Newspaper article The Record (Bergen County, NJ)

Ravi Asks Judge to Overturn Bias-Crime Conviction

Newspaper article The Record (Bergen County, NJ)

Ravi Asks Judge to Overturn Bias-Crime Conviction

Article excerpt

Dharun Ravi's lawyers are asking a judge to overturn their client's bias-crime conviction or grant a new trial.

Ravi, 20, a former Rutgers student who spied on his male roommate having an intimate encounter with a man, is expected to be sentenced on May 21.

Ravi was found guilty of each of the 15 counts leveled against him, including invasion of privacy and bias intimidation -- a hate crime.

He faces up to 10 years in prison and could also be deported to his native India based on the conviction.

It is standard practice for lawyers to ask a judge to overturn a conviction after a jury delivers it. In Ravi's case, the request is for the judge to acquit him entirely -- or grant him a new trial.

If the request is denied and Ravi is sentenced to prison time, his lawyers are seeking bail for the Plainsboro man as he appeals the verdict, according to court filings Tuesday in state Superior Court, Middlesex County.

In March, jurors believed the prosecutor when she maintained at trial that Ravi's actions of watching his roommate, Tyler Clementi, and a man kissing via webcam were motivated by bias because of Clementi's sexual orientation.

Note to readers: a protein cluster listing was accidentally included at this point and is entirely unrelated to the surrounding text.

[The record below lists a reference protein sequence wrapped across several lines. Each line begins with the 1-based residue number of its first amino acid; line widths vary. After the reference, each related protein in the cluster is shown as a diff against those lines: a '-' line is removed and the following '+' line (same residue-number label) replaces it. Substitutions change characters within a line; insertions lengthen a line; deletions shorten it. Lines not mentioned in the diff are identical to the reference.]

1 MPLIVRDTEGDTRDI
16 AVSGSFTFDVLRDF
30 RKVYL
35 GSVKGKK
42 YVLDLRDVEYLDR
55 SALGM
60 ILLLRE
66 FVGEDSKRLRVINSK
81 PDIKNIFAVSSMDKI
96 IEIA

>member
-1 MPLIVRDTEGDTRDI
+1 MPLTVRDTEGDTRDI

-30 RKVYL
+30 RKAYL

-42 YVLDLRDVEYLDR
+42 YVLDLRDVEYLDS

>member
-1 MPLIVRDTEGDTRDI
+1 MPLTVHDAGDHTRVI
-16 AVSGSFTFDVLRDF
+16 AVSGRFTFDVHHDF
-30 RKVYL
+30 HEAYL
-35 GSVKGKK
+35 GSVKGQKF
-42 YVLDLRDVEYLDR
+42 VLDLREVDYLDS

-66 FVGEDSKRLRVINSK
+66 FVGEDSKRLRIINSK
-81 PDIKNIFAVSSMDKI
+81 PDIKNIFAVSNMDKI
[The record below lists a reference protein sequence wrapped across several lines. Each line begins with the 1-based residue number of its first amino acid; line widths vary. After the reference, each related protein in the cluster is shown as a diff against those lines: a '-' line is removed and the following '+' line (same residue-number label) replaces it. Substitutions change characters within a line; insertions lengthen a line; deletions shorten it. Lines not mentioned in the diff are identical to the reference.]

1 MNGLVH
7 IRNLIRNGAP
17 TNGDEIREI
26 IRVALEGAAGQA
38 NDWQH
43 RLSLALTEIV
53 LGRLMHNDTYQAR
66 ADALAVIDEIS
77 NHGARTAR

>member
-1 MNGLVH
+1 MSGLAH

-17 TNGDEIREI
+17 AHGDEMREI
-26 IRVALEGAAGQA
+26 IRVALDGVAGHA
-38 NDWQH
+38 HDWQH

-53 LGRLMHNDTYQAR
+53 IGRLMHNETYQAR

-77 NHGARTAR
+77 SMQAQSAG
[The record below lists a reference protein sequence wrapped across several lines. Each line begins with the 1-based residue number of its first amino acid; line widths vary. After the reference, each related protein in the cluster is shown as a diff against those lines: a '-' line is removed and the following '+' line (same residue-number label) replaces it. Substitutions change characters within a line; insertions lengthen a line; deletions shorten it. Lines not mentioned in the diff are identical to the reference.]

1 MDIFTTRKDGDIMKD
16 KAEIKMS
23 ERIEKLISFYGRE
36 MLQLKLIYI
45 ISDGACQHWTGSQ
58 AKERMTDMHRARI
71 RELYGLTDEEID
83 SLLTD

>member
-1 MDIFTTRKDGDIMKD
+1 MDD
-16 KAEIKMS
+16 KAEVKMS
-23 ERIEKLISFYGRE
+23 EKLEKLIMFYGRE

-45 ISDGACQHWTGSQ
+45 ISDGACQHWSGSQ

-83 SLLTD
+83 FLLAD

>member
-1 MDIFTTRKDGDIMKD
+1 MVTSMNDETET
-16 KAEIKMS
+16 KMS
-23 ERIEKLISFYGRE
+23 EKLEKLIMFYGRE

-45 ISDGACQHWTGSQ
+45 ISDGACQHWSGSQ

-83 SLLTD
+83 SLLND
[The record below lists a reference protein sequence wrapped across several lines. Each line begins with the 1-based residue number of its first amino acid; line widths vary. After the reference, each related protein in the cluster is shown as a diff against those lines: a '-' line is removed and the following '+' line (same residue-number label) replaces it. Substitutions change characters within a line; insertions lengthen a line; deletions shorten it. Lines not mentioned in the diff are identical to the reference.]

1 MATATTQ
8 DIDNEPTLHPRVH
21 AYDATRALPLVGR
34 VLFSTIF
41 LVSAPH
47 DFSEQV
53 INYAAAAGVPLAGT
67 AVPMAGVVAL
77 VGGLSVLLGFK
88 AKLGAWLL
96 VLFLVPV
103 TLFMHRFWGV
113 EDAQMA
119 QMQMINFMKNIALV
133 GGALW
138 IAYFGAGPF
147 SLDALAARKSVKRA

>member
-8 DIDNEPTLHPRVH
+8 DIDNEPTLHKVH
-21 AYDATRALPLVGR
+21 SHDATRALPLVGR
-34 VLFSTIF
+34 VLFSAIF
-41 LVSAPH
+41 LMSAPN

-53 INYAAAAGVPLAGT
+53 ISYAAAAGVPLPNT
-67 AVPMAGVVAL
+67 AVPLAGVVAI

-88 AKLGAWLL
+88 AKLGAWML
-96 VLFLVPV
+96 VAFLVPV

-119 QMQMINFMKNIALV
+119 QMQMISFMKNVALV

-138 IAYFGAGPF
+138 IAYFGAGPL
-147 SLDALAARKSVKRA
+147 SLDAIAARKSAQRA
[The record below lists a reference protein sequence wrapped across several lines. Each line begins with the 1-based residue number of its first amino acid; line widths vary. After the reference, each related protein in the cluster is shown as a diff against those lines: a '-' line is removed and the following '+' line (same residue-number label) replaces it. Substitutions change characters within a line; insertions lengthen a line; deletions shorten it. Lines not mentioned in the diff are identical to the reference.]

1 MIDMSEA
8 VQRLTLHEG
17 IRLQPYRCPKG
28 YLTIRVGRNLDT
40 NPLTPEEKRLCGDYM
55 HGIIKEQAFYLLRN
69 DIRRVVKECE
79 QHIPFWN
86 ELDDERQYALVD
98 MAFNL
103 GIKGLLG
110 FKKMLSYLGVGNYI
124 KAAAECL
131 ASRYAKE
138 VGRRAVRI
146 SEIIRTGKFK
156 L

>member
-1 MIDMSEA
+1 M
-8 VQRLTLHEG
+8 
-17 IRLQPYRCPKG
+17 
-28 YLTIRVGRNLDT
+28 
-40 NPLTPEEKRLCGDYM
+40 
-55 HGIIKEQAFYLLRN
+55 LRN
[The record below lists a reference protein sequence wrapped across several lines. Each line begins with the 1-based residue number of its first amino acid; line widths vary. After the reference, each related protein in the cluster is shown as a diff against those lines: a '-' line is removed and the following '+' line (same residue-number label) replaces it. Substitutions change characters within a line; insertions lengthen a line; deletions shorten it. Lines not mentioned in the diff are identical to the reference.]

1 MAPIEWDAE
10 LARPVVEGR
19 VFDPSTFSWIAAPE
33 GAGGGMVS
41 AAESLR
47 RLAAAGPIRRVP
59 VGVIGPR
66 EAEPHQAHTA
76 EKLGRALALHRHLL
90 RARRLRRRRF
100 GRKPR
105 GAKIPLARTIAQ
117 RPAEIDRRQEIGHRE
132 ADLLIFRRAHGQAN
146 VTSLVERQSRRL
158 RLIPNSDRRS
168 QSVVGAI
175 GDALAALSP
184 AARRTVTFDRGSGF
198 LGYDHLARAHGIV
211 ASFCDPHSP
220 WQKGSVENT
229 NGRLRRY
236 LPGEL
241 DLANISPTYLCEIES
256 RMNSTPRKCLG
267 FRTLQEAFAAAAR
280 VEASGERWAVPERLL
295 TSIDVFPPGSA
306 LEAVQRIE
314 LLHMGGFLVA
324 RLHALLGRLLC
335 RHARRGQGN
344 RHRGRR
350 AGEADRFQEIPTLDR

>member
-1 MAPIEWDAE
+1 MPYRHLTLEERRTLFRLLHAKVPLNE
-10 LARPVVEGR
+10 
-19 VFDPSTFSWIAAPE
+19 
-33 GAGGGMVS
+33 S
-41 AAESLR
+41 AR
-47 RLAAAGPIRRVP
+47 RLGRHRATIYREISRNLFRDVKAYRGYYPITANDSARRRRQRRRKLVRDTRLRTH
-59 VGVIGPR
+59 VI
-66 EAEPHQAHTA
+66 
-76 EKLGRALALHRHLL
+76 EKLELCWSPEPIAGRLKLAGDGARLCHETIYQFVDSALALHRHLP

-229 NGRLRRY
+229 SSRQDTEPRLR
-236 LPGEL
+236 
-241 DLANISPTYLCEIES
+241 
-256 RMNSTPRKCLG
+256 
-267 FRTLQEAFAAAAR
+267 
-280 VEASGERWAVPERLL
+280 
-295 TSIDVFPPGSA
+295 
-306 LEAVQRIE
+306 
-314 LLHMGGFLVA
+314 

Two days later, Ravi planned another viewing of a second encounter and invited others through a Twitter post to take a look.

That viewing never happened, though, and Clementi committed suicide a day later on Sept. 22, 2010. Superior Court Judge Glenn Berman instructed the jury that Ravi was not charged with causing or contributing to Clementi's suicide.

Attorneys Steven Altman and Philip Nettl argued in their 32-page motion filed Tuesday that the invasion of privacy counts should be overturned.

Among the reasons given in the motion were that the state failed to show that Ravi knew he wasn't permitted to view his webcam when he did -- a key element of the count.

"On the contrary, all reasonable inferences suggest that he thought he was entitled to view his own room," the lawyers wrote. …

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